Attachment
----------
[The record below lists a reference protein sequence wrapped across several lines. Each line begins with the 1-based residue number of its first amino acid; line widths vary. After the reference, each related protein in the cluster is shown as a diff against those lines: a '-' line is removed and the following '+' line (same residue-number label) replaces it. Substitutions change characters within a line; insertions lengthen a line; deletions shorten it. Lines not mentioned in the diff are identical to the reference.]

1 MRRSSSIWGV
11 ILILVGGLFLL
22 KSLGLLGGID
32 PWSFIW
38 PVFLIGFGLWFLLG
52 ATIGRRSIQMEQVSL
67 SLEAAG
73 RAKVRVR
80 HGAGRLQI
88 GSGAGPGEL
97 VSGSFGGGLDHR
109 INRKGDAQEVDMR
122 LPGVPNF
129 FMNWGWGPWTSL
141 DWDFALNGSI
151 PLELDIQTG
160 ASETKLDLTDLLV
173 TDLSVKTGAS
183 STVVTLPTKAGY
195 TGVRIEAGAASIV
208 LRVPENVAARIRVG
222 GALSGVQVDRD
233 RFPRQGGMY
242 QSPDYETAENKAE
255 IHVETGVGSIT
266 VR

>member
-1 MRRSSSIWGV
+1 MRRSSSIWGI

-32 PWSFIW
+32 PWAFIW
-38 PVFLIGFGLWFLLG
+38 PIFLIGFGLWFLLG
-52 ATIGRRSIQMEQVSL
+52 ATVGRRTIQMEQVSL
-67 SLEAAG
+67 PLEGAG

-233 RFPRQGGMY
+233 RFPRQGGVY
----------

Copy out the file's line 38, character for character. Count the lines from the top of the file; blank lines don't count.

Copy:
+67 PLEGAG